Borstein: We’ve accepted the labor market has forever changed. It isn’t going to get more affordable, so we have to look for operational efficiencies. We’re looking at recipe changes that reduce prep time, layout changes that can take seconds off time to make meals, and even how we utilize technology to reduce labor. Increasing our virtual brands’ sales also helps our restaurants be more efficient with the labor we have.
We have definitely seen an improvement in supply chain challenges. But we expect costs will remain elevated. We’re continuously looking at menu optimization, in different ways for each of our brands but always with a focus on franchisee profitability. In some cases, it’s as simple as reducing SKUs. In others, it’s simplifying the menu structure to improve speed of service, and in some it’s looking at additional lower cost product line extensions. We’ve also begun to look at where we can get better efficiency and buying power across our brands.
Specht:Regarding supply chain, the cost of our top 50 items is up 15% versus last year. We expect that to drop back to normal levels [which would be between 3% and 5%] in 2023. Another supply chain pressure is construction costs, which are up 20% versus last year, meaning we also feel these pressures during the build-out phase, before the restaurant is even open.
In an effort to avoid passing all of the burden to the consumer, we’ve looked at cutting other costs. This includes reviewing all service contracts to see if some of them could be stretched over a longer period of time.
What new roles do you anticipate technology will take going forward?
Fox: The more we enhance and grow our digital channels, the stronger and more competitive we will be. Operational execution on this front, enabled by quality technology, is paramount.
Fischer: We like to keep operations simple and look for new ways to streamline our processes. We will soon be rolling out new technology and a mobile app to offer our fans a new streamlined ordering experience, while also offering delivery.
Borstein: For training and operations, [we’ll be] increasing our video training assets and digitizing manuals in the back of house. We’re talking to our team members in a way they want to consume information. Well-trained team members take less time to do a task and are more likely to be satisfied with their job.
The launch of our new technology stack across our brands opens up opportunity for new revenue channels through virtual brand expansion and allows us to maximize the benefits of our loyalty partner. It also enables us to share best practices we acquired through some of our brands and “Woworksatizing” them for all brands.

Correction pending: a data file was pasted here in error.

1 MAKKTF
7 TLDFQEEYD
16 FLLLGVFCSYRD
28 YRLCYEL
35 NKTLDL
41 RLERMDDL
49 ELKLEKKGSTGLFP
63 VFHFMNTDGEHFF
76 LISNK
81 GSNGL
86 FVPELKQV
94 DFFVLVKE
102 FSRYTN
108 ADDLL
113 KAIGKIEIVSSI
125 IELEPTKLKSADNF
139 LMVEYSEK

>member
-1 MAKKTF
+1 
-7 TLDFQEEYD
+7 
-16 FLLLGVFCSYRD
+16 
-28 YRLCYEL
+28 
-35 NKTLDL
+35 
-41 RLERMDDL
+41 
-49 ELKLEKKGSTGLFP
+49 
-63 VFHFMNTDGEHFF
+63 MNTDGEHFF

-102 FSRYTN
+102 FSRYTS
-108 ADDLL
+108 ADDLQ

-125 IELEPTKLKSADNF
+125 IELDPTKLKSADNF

The faster we can adapt to get information to franchisees in a digestible way, the more they can focus on building their businesses.
Specht: We plan to implement kiosks in our restaurants to offset rising labor costs. To reduce the workload of our maintenance team, we are looking to add QR code maintenance training to our equipment. This will offer training at our team’s fingertips to quickly solve common maintenance problems. For example, there may be a QR code on the fryer that takes staff to a training video for basic tasks like lighting a pilot light. These training videos can answer easy questions our managers and store staff have and can free up time for our maintenance team to focus on bigger issues.
We will also explore AI. If something makes sense for our brand with AI, we will take a close look at implementing it.
What’s your approach to hiring, training or retention of employees?
Fox: We have a community mission that is head and shoulders above any other brand I’m familiar with. Supporting the mission of the Firehouse Subs Public Safety Foundation leads to more life-saving equipment being granted to more first responders. As a result, more lives are saved. I can’t think of a more aspirational reason to wake up in the morning and tie on an apron.
Riva: Our corporate team does an awesome job of encouraging open dialogue. We use an online forum to give best practices and create a space for franchisees to communicate and share successes.
Fischer: Our team has implemented new ways to hire, including apply-by-text and utilizing social media to find potential candidates. We are also digitalizing our training materials, making it more interactive with trivia and games, appealing to the next generation of the workforce.